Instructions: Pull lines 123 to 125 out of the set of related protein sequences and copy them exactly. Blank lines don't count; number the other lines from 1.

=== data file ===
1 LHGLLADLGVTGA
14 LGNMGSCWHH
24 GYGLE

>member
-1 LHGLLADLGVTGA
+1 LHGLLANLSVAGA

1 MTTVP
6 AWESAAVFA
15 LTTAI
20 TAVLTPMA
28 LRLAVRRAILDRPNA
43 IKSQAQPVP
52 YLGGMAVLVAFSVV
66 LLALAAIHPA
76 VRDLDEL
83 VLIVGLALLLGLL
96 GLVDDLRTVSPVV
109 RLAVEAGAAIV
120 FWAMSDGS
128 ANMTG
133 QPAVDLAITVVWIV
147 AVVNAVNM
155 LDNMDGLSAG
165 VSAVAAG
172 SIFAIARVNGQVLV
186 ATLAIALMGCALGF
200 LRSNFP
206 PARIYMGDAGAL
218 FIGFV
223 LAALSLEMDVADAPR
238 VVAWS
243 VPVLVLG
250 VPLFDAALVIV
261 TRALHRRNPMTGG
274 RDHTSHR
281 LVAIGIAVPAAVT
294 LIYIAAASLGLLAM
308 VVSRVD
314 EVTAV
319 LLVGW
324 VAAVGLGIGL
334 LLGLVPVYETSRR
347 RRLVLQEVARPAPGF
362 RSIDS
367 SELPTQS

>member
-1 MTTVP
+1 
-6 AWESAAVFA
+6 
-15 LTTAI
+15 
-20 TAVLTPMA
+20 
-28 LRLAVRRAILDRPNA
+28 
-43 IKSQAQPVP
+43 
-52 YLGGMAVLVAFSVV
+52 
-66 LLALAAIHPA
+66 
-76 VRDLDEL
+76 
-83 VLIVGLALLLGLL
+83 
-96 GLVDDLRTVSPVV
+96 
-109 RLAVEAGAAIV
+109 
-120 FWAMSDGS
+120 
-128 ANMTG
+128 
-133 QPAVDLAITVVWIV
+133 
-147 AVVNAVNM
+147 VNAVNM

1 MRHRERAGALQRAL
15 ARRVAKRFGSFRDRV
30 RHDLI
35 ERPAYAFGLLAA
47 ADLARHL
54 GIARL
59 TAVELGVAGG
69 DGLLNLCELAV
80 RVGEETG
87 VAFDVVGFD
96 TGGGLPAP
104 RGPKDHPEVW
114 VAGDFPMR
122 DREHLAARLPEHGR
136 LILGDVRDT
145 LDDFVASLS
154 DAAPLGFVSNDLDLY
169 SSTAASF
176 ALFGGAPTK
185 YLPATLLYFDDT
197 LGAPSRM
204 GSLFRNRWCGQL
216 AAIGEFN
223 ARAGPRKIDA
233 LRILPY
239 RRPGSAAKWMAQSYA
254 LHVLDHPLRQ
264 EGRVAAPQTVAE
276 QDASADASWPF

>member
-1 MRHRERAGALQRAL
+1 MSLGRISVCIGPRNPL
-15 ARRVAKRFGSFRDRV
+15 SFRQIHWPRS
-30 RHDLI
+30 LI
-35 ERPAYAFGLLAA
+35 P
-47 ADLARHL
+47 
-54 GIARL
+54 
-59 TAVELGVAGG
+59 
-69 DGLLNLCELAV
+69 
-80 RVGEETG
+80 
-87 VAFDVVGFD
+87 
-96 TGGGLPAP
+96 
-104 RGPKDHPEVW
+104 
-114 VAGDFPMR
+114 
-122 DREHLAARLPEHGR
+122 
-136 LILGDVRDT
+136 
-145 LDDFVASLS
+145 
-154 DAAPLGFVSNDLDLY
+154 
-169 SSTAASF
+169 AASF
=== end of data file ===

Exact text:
-69 DGLLNLCELAV
+69 
-80 RVGEETG